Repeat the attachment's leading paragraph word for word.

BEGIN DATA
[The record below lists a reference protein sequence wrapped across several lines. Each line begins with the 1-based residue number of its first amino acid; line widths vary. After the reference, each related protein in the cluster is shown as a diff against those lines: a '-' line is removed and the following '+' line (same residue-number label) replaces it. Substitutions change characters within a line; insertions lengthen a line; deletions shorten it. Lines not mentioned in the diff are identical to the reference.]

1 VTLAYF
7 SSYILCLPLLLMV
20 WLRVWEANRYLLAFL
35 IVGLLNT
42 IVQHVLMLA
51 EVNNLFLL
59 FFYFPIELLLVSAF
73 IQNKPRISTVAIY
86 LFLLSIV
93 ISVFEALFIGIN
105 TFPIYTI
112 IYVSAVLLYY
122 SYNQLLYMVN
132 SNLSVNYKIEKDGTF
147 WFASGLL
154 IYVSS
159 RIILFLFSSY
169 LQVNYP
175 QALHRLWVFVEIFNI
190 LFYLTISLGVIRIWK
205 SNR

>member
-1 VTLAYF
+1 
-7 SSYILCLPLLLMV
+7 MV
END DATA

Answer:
[The record below lists a reference protein sequence wrapped across several lines. Each line begins with the 1-based residue number of its first amino acid; line widths vary. After the reference, each related protein in the cluster is shown as a diff against those lines: a '-' line is removed and the following '+' line (same residue-number label) replaces it. Substitutions change characters within a line; insertions lengthen a line; deletions shorten it. Lines not mentioned in the diff are identical to the reference.]